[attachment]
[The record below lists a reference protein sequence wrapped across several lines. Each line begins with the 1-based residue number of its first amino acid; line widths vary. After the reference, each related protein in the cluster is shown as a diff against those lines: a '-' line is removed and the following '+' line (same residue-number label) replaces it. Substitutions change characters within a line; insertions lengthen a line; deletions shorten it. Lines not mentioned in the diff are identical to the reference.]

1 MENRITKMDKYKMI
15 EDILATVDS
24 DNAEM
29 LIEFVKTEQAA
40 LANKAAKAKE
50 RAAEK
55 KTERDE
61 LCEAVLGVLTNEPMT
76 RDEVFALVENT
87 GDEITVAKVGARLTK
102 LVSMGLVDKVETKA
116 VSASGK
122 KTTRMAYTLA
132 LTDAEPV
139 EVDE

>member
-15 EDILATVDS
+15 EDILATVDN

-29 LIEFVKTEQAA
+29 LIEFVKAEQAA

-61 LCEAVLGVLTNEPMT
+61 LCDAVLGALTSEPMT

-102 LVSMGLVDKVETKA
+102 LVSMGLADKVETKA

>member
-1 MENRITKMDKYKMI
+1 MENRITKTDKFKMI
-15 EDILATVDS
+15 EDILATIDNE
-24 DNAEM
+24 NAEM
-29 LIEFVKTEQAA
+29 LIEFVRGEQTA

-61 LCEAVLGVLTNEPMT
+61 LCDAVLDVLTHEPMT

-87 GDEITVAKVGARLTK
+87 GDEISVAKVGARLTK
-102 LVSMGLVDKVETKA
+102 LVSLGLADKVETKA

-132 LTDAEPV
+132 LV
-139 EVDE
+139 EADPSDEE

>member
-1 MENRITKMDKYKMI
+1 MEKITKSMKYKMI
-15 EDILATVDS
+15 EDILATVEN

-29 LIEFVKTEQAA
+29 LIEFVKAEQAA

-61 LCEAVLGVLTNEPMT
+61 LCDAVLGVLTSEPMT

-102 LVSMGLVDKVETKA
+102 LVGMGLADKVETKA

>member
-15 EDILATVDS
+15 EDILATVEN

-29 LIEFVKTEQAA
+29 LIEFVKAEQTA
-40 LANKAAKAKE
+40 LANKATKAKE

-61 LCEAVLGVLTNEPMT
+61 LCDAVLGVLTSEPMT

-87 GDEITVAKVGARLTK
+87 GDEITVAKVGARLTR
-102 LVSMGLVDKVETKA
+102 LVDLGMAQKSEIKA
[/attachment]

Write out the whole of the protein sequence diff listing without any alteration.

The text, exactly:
[The record below lists a reference protein sequence wrapped across several lines. Each line begins with the 1-based residue number of its first amino acid; line widths vary. After the reference, each related protein in the cluster is shown as a diff against those lines: a '-' line is removed and the following '+' line (same residue-number label) replaces it. Substitutions change characters within a line; insertions lengthen a line; deletions shorten it. Lines not mentioned in the diff are identical to the reference.]

1 MENRITKMDKYKMI
15 EDILATVDS
24 DNAEM
29 LIEFVKTEQAA
40 LANKAAKAKE
50 RAAEK
55 KTERDE
61 LCEAVLGVLTNEPMT
76 RDEVFALVENT
87 GDEITVAKVGARLTK
102 LVSMGLVDKVETKA
116 VSASGK
122 KTTRMAYTLA
132 LTDAEPV
139 EVDE

>member
-15 EDILATVDS
+15 EDILATVDN

-29 LIEFVKTEQAA
+29 LIEFVKAEQAA

-61 LCEAVLGVLTNEPMT
+61 LCDAVLGALTSEPMT

-102 LVSMGLVDKVETKA
+102 LVSMGLADKVETKA

>member
-1 MENRITKMDKYKMI
+1 MENRITKTDKFKMI
-15 EDILATVDS
+15 EDILATIDNE
-24 DNAEM
+24 NAEM
-29 LIEFVKTEQAA
+29 LIEFVRGEQTA

-61 LCEAVLGVLTNEPMT
+61 LCDAVLDVLTHEPMT

-87 GDEITVAKVGARLTK
+87 GDEISVAKVGARLTK
-102 LVSMGLVDKVETKA
+102 LVSLGLADKVETKA

-132 LTDAEPV
+132 LV
-139 EVDE
+139 EADPSDEE

>member
-1 MENRITKMDKYKMI
+1 MEKITKSMKYKMI
-15 EDILATVDS
+15 EDILATVEN

-29 LIEFVKTEQAA
+29 LIEFVKAEQAA

-61 LCEAVLGVLTNEPMT
+61 LCDAVLGVLTSEPMT

-102 LVSMGLVDKVETKA
+102 LVGMGLADKVETKA

>member
-15 EDILATVDS
+15 EDILATVEN

-29 LIEFVKTEQAA
+29 LIEFVKAEQTA
-40 LANKAAKAKE
+40 LANKATKAKE

-61 LCEAVLGVLTNEPMT
+61 LCDAVLGVLTSEPMT

-87 GDEITVAKVGARLTK
+87 GDEITVAKVGARLTR
-102 LVSMGLVDKVETKA
+102 LVDLGMAQKSEIKA